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June 15, 2009



There's an 8.5 minute YouTube video over at Sully's place - fresh off someone's camera - of people massed around a monumental arch (probably famous, but I don't know its name). They fill the ground from horizon to horizon, chanting and singing. Really, a joyous gathering.

At one point a helicopter flies overhead, and everyone cheers. Wonder if it was a traffic reporter helicopter :)

Hopes, prayers, wishes for peace, justice and freedom to the people of Iran. What a courageous thing.

To add a little more analytical response to this and some of the posts on Iran, particularly those that cite pre-election polls to support the possibility that the election results are valid.

True, we just don't know now. But pre-vote polls with a huge group of undecideds aren't too reliable. By way of example, just last week in Virginia, where I live, a gubnetorial candidate who was way behind in pre-election polls that had lots of undecideds surged to a huge win. Maybe in Iran, like Virginia, the undecideds broke heavily to one candidate.

Also, what is happening in the streets seems hard to reconcile with a landslide reelection of an incumbent popular enough to get over 60% of the vote. The public reaction to this is usually either pro-incumbent celebration or apathy.

Instead, riot police were dispatched immediately to break up demonstrations, and now hundreds of thousands have taken to the streets to protest despite grave threats that protests would be ruthlessly and violently crushed.

I know this isn't dispositive, but sometimes the truth is exactly what appears to be obvious.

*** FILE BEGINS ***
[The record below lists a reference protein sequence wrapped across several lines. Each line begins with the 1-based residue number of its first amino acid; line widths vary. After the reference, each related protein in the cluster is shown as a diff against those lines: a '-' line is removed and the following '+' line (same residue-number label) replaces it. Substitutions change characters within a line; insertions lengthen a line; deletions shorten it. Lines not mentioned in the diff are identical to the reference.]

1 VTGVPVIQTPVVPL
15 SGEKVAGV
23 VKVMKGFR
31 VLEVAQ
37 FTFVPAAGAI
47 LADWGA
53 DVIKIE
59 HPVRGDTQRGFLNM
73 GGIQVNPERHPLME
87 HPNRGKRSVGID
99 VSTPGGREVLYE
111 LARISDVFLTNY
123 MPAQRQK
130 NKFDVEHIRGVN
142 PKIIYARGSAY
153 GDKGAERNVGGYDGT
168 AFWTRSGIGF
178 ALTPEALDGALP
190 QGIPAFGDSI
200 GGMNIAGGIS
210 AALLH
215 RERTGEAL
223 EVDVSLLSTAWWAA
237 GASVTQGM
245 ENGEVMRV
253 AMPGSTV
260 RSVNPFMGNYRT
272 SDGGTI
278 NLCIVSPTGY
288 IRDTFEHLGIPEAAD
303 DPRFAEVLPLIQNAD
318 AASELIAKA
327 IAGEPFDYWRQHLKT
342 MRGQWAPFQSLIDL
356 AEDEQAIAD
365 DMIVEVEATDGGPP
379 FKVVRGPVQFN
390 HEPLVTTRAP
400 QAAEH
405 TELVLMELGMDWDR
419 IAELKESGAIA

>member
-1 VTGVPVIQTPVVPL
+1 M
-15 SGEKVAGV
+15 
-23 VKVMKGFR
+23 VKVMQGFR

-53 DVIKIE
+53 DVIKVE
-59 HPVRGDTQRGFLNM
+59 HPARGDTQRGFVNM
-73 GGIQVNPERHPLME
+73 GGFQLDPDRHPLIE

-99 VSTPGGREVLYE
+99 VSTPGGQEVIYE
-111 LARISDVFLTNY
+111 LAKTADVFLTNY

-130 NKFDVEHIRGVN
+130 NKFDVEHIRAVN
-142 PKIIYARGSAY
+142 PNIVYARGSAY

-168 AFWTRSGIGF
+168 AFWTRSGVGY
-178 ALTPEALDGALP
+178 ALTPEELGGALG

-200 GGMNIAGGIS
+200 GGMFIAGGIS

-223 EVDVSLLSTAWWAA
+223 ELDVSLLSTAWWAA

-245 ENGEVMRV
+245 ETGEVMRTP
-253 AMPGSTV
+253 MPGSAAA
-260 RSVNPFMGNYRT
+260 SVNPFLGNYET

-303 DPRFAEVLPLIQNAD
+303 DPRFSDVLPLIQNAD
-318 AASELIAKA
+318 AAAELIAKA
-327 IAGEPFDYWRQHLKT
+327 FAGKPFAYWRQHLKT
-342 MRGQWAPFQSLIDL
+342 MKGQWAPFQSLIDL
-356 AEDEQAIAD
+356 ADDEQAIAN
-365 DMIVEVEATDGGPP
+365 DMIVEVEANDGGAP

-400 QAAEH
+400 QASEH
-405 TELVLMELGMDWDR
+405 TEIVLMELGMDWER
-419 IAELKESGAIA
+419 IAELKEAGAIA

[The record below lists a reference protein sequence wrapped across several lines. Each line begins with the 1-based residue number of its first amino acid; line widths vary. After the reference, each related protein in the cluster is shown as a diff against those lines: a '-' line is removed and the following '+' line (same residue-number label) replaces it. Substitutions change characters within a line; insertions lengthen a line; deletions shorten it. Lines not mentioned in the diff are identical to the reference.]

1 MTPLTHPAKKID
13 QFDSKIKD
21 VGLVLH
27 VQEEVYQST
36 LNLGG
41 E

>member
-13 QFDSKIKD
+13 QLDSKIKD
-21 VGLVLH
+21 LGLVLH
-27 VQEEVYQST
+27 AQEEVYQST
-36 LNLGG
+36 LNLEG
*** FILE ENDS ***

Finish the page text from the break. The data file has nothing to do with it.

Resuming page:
The video CatsyL mentioned was posted on election day. It's here (on the assumption that YouTube's servers are more robust than the Atlantic's).

There are reports of gunfire at the Tehran demonstration.

Many pictures here, from a Tehran local. (Takes a while to load.)

As one of the commenters noted: “The first one of these shots looks like the
photo of the year.”

Charlie's point is correct as far as it goes, with the rather major difference that there were numerous polls of the Virginia Democratic primary leading up to election day, all of which showed strong upward movement by Creigh Deeds in the last two weeks.

For the Iranian election, there was exactly one independent poll that has been reported, and its results are compatible with a wide range of election outcomes.

The numbers announced for Ahmedinejad are implausible in their uniformity across provinces and in the margin of victory. The ballot-transit and counting process was completely opaque, which has not been the case in the last several presidential elections.